In a move clearly intended to publicly showcase your devotion to healthy living, you decide to venture over to the produce section at the grocery store and snatch some of the broccoli bundled and bunched together by that superfluous thick, blue rubber band. “Nothing will communicate my willingness to suffer for the sake of becoming a healthier version of myself than boiling this bad boy up and pounding it down with the assistance of a pinch of salt and a pound of butter!” you proudly declare to your brain.
“Dude, you’re an idiot!” your brain fiercely retorts. “You hate broccoli!”
In fairness, there is legitimate science to justify your distaste in broccoli. Broccoli contains glucosinolate, which is also found in other foods known to be acquired tastes, like mustard and horseradish. It basically gives broccoli a bitter flavor that many people find intolerable. To say nothing of how broccoli can cause you to feel gassy and bloated.
And that’s when your broccoli is as fresh as can be. What happens when you finally get around to eating those verdant stalks after you’ve been putting it off for a few days/weeks (and they’re no longer so verdant)? What kind of unspeakable horrors does it wreak on your digestive system then?
So how long do I have before my broccoli goes from Super Friend to Master of Evil?
You should probably cook your favorite cheesy-chicken-broccoli-bake recipe pretty soon after your broccoli makes its way into your fridge. Even under the best of circumstances, your fresh broccoli is going to go bad within 10 days if you keep it refrigerated, and cooking it and storing it back in the refrigerator will only extend that broccoli’s lifespan by another two to three days. Also, if your broccoli is cut, the timetable for spoilage is accelerated big time — it will probably be noticeably the worse for wear within two days — so act quickly.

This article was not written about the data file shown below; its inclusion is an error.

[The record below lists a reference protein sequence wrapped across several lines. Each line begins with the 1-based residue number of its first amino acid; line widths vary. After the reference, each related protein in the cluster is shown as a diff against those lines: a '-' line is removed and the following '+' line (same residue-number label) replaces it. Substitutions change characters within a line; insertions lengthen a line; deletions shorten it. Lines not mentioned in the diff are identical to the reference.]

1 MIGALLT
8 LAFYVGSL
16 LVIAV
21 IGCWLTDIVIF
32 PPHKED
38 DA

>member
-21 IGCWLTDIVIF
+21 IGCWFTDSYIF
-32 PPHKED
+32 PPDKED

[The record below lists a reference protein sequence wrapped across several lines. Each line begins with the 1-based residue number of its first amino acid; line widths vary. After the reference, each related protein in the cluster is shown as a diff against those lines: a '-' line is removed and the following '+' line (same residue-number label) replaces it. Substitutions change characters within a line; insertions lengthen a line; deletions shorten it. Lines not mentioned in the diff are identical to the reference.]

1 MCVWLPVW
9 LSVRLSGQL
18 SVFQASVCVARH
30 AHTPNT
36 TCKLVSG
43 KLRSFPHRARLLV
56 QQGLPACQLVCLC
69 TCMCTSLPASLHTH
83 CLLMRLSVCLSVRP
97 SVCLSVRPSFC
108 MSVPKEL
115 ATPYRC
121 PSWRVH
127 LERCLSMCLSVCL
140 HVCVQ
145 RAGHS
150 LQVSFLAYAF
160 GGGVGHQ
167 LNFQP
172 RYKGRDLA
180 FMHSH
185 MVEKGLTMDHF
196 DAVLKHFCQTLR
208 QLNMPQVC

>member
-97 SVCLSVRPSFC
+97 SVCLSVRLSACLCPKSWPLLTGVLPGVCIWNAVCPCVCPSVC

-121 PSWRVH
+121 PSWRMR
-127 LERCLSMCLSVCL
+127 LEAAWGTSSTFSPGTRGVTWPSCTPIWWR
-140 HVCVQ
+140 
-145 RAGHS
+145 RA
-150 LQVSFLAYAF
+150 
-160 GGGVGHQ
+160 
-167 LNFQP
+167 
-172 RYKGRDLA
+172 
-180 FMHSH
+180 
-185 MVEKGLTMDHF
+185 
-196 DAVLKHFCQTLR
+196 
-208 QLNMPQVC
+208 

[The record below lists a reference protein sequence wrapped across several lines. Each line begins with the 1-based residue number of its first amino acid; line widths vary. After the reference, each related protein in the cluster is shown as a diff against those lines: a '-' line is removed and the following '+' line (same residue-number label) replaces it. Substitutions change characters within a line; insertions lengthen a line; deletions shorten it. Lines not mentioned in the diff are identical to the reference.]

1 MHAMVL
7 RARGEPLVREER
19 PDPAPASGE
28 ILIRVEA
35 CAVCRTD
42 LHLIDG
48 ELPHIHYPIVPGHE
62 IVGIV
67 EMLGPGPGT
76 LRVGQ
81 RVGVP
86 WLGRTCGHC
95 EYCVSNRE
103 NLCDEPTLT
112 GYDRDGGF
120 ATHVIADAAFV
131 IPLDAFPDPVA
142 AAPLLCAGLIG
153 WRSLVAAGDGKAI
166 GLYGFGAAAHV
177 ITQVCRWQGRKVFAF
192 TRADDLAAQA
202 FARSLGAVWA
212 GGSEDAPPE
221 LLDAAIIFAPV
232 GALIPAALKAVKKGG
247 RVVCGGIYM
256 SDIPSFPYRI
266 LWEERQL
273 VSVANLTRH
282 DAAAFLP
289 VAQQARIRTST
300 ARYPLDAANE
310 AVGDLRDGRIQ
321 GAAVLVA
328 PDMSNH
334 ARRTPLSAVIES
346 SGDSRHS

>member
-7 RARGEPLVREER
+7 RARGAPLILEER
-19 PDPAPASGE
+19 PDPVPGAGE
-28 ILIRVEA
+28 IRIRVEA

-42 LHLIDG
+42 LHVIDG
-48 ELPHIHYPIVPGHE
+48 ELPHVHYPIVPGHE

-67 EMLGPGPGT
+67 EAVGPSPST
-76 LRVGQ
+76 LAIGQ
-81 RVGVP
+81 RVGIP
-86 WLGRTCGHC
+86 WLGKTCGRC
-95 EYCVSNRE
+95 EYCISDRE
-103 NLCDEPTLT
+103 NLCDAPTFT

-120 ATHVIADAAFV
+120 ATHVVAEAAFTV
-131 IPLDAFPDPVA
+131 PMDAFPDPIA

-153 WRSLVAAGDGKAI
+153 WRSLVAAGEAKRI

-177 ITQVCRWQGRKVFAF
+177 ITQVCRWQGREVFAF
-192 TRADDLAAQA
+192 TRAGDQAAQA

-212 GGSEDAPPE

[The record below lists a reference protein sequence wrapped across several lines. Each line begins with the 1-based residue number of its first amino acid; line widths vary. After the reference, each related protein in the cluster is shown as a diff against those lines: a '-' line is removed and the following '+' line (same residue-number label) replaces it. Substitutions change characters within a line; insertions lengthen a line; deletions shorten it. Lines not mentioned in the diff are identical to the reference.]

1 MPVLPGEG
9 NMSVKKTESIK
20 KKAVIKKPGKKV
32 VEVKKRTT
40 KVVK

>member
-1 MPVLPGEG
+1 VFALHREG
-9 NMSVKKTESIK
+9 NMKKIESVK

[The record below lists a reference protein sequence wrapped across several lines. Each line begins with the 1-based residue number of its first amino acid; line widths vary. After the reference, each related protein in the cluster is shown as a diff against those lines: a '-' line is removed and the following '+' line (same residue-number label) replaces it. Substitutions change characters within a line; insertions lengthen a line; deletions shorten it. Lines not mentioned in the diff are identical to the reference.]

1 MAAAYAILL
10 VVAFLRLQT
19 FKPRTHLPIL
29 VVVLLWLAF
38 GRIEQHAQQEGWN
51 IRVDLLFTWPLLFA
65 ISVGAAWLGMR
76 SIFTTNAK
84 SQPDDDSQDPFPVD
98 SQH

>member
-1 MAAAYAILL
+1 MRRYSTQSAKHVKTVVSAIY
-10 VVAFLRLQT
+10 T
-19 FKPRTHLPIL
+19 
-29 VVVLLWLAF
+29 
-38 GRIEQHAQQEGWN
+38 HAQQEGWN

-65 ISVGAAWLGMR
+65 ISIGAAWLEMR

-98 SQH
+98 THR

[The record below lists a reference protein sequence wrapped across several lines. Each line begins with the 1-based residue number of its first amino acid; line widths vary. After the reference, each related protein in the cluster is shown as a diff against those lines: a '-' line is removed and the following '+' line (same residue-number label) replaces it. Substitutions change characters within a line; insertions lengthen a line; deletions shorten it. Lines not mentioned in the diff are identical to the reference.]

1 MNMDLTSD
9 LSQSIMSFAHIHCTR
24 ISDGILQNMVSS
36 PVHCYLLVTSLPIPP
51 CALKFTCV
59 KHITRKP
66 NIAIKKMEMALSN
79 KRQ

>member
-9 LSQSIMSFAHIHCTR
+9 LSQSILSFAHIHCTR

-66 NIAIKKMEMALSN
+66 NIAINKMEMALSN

If my broccoli smells bad, what should I do?
Treat that broccoli the same way pro athletes treat money at strip clubs — throw it away.
The sulfur content that makes you particularly farty is likely also responsible for making your broccoli now smell like a Porta Potty. Also, if your broccoli has the distinct odor of an intestinal tract, it’s probably exhibiting one or more physical signs that it’s beginning to break down. These can include the softening of the broccoli’s stem, the visible appearance of mold or the yellowing of the broccoli into a sickly, tawny shade similar to the one you’ll soon be exhibiting if you dare to bite into it.
Let’s just suppose I hypothetically did eat that broccoli? What would happen?
Make sure you have 9-1-1 cued up on your smartphone. In addition to the usual maladies of food poisoning, like indigestion, cramping, vomiting and diarrhea, there’s also a better-than-average chance that spoiled broccoli will cause you to come down with a pathogenic illness.
Hopefully all of this information will help to ensure that you only eat potent broccoli that will nourish your system in its commonly advertised fashion. Because here’s the thing: Even good broccoli is likely to prevent your blood thinner from functioning properly, and exacerbate the diarrhea from your Crohn’s disease.
Food, man… there’s always a catch.